SemBioSys Genetics Inc., specializing in the manufacture of high-value proteins and oils in plant seeds, today announced preliminary results of its first "in-man" clinical study of SBS-1000, a recombinant human insulin manufactured using its proprietary platform.
The trial demonstrated that SBS-1000 was bioequivalent to a recombinant human insulin with the expected safety profile.
Highlights from the preliminary analysis were:
- SBS-1000 was bioequivalent to Eli Lilly's Humulin R, a widely-used human insulin in North America, meeting all four of the endpoints outlined below.
- SBS-1000 in humans showed pharmacokinetics and pharmacodynamics indistinguishable from Eli Lilly's Humulin R, as SemBioSys had previously shown in animals.
- SBS-1000 was well tolerated at pharmacologically active dosages.
In this single administration, double blind trial, 23 healthy volunteers were administered the same dose of SBS-1000, Humulin R (recombinant human insulin marketed in the US by Eli Lilly) and Humulin S (recombinant human insulin marketed in the UK by Eli Lilly) in a three way cross-over study. This euglycemic clamp study coupled insulin administration with glucose infusion to maintain the volunteers' blood sugars at baseline levels.
Preliminary data are available for the primary endpoints of 1) total insulin exposure, calculated from the measured blood levels for insulin for eight hours post-injection (AUC(insulin0to8hrs)); 2) maximum concentration of insulin (Cmax(insulin)); 3) total glucose infused over eight hours (AUC(GIR0to8hrs)); and 4) maximum glucose infusion rate (GIR(max)). Bioequivalence is declared when the comparisons between two products indicate that statistically there is confidence that the two products fall within a range of 80-125% of one another for each variable.
In this study, both SBS-1000 and Humulin R were bioequivalent to Humulin S with respect to total insulin exposure, maximum concentration of insulin and total glucose infused. The only anomalous result from this trial relates to some of the Humulin S data. Neither SBS-1000 nor Humulin R was bioequivalent to Humulin S with respect to the maximum glucose infusion rate. This difference between the two reference standards (Humulin R and Humulin S) was not expected in such a trial and relates, at least in part, to random outliers that occurred in the Humulin S arm and higher overall variability for this endpoint in the trial.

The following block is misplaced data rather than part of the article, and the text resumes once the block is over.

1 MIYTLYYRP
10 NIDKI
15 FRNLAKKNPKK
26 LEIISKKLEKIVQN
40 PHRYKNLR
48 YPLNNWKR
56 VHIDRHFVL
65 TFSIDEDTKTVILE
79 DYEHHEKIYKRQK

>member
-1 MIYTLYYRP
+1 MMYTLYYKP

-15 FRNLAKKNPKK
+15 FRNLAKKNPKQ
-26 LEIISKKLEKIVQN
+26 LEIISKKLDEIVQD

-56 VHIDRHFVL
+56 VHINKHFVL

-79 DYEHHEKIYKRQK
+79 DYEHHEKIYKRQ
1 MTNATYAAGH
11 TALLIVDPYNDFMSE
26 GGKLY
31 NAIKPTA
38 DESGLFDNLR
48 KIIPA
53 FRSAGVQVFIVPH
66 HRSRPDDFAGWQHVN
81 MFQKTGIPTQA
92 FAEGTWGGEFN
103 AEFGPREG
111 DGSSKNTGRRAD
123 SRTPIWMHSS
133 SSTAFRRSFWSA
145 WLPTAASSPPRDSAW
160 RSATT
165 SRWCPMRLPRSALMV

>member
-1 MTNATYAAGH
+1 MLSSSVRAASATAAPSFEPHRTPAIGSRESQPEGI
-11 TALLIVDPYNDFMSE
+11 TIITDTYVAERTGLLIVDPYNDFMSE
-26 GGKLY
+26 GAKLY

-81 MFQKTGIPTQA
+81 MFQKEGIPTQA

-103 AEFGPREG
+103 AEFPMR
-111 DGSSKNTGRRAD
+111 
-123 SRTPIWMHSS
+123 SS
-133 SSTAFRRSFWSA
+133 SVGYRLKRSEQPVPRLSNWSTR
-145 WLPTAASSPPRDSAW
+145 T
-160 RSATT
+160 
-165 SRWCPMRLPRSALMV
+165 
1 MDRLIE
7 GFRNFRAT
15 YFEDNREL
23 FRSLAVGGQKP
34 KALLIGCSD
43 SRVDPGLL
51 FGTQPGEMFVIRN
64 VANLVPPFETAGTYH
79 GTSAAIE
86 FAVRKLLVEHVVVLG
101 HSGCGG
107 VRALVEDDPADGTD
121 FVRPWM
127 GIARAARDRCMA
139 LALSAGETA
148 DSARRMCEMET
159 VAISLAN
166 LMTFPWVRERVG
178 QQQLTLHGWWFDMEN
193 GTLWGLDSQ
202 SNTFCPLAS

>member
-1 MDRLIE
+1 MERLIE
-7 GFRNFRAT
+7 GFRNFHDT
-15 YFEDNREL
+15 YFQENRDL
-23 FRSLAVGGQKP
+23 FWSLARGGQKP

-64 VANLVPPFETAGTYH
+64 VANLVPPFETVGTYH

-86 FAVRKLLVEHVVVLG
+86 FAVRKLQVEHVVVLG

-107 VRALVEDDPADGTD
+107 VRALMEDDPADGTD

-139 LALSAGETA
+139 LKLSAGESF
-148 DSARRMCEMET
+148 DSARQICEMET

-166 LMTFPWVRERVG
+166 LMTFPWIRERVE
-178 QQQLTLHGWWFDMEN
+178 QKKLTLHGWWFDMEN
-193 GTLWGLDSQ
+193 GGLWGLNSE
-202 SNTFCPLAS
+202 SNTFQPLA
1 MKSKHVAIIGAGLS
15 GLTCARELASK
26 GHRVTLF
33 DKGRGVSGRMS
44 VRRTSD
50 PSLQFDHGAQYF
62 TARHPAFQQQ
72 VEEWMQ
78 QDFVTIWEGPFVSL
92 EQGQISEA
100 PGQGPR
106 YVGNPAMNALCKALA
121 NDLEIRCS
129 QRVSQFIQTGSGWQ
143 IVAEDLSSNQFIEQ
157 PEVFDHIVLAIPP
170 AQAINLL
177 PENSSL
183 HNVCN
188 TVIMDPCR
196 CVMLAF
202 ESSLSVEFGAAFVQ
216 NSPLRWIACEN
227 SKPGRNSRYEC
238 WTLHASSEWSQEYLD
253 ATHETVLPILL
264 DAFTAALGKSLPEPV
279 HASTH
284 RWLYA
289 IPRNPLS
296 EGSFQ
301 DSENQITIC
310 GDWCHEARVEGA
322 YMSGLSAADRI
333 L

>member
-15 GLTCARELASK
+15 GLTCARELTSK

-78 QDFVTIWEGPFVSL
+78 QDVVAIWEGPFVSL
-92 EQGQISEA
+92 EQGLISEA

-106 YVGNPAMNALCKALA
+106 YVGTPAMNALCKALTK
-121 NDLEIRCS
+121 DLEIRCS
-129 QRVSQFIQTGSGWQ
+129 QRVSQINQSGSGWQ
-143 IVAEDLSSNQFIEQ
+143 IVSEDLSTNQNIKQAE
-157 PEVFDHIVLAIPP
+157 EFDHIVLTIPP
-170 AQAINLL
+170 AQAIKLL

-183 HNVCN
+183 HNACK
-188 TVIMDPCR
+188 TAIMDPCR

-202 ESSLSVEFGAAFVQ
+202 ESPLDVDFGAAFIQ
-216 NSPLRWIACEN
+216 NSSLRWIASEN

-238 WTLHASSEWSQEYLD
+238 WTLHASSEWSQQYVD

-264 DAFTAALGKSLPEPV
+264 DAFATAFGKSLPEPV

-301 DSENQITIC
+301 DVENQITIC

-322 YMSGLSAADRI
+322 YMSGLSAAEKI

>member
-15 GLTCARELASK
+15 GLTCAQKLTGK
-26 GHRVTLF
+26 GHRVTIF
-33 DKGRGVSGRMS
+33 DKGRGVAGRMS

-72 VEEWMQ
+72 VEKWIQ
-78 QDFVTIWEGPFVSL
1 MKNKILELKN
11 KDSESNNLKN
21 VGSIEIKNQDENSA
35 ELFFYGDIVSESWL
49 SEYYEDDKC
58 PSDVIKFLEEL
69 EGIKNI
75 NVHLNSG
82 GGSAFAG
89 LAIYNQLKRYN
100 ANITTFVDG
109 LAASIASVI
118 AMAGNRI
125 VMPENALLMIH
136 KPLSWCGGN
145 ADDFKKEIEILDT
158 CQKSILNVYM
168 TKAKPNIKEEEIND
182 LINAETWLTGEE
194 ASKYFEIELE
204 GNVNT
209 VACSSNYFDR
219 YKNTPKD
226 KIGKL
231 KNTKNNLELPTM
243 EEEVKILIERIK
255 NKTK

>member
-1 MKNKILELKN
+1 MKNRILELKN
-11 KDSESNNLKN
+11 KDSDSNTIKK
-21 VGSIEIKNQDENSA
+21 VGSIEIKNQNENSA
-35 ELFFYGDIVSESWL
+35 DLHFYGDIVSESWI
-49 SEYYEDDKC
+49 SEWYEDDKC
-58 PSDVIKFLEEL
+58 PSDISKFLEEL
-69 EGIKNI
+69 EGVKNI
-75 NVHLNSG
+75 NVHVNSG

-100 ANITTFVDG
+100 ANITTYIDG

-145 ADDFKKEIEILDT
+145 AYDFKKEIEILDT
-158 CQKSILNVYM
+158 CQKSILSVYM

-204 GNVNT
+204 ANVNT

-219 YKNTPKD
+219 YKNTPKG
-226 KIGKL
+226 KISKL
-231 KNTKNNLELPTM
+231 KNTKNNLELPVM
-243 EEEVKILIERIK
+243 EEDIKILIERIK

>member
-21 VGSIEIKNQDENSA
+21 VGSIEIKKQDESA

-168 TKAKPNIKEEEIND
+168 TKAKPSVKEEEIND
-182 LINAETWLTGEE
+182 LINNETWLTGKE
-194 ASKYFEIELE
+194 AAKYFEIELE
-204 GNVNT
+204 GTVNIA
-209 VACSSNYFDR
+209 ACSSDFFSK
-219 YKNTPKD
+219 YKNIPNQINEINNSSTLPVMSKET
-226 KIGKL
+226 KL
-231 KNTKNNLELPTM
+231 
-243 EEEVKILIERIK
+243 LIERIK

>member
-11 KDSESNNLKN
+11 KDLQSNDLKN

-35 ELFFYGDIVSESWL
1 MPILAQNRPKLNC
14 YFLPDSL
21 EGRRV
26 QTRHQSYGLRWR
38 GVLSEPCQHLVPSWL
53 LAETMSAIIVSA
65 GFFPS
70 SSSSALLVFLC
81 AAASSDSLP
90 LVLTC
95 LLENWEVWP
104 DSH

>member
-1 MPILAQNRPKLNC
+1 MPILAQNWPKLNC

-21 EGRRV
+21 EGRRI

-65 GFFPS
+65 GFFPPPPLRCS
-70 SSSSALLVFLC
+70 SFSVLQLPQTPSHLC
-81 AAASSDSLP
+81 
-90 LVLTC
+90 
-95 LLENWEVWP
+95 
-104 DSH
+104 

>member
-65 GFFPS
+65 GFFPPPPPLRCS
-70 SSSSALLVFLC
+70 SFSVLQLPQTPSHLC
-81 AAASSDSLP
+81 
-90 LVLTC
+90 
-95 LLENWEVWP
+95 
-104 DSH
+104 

While final analyses regarding safety data are not yet available, the adverse events observed were typical for a study involving recombinant human insulins. The most common events were insulin injection site reactions, pain at the site of glucose infusion, headache and dizziness, with all similar rates of occurrence for both Humulins and SBS-1000. There were no serious adverse events and there were no events indicative of a systemic allergic response to any of the insulins.
"This is the first time one of our plant-derived recombinant proteins has been studied in humans and we were gratified to see that SBS-1000 performed in an equivalent manner to marketed recombinant human insulin with respect to pharmacologic activity and tolerability," said Dr. Maurice Moloney, Chief Scientific Officer and founder of SemBioSys. "We would anticipate that full results of this trial will be submitted to a future scientific conference once all data have been analyzed."
"These results represent a significant milestone for SemBioSys. We have now demonstrated that we can consistently obtain regulatory approval to grow our insulin safflower crops. We have shown that we can extract, purify and formulate insulin from plant seeds to USP and EP standards and finally, we have obtained regulatory approval in the US and Europe to administer SBS 1000 in a phase I/II clinical trial, where our insulin was been found to be biologically active without any unexpected adverse reactions," commented James Szarko, Chief Executive Officer at SemBioSys. "We are continuing optimization work targeted at streamlining the production process to further improve cost of goods."